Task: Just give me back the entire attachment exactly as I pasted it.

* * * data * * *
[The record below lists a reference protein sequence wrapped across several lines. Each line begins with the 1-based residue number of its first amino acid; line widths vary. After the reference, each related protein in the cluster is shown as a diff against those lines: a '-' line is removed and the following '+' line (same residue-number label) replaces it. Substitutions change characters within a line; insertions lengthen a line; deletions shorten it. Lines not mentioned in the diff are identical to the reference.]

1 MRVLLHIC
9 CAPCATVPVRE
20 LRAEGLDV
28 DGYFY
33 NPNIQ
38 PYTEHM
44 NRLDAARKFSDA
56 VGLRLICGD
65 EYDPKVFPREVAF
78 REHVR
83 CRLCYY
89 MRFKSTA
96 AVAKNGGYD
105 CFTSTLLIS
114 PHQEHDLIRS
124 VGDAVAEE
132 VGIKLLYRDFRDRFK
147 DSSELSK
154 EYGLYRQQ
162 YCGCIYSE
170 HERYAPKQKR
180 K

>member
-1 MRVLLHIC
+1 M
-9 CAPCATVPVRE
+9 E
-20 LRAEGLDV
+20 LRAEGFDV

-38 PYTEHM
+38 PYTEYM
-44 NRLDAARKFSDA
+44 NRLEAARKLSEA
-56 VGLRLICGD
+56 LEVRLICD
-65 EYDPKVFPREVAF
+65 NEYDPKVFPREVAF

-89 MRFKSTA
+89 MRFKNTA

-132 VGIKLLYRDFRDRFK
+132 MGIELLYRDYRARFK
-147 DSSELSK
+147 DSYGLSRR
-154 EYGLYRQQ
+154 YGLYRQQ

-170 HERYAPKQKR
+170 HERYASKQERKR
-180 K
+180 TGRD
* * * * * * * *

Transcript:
[The record below lists a reference protein sequence wrapped across several lines. Each line begins with the 1-based residue number of its first amino acid; line widths vary. After the reference, each related protein in the cluster is shown as a diff against those lines: a '-' line is removed and the following '+' line (same residue-number label) replaces it. Substitutions change characters within a line; insertions lengthen a line; deletions shorten it. Lines not mentioned in the diff are identical to the reference.]

1 MRVLLHIC
9 CAPCATVPVRE
20 LRAEGLDV
28 DGYFY
33 NPNIQ
38 PYTEHM
44 NRLDAARKFSDA
56 VGLRLICGD
65 EYDPKVFPREVAF
78 REHVR
83 CRLCYY
89 MRFKSTA
96 AVAKNGGYD
105 CFTSTLLIS
114 PHQEHDLIRS
124 VGDAVAEE
132 VGIKLLYRDFRDRFK
147 DSSELSK
154 EYGLYRQQ
162 YCGCIYSE
170 HERYAPKQKR
180 K

>member
-1 MRVLLHIC
+1 M
-9 CAPCATVPVRE
+9 E
-20 LRAEGLDV
+20 LRAEGFDV

-38 PYTEHM
+38 PYTEYM
-44 NRLDAARKFSDA
+44 NRLEAARKLSEA
-56 VGLRLICGD
+56 LEVRLICD
-65 EYDPKVFPREVAF
+65 NEYDPKVFPREVAF

-89 MRFKSTA
+89 MRFKNTA

-132 VGIKLLYRDFRDRFK
+132 MGIELLYRDYRARFK
-147 DSSELSK
+147 DSYGLSRR
-154 EYGLYRQQ
+154 YGLYRQQ

-170 HERYAPKQKR
+170 HERYASKQERKR
-180 K
+180 TGRD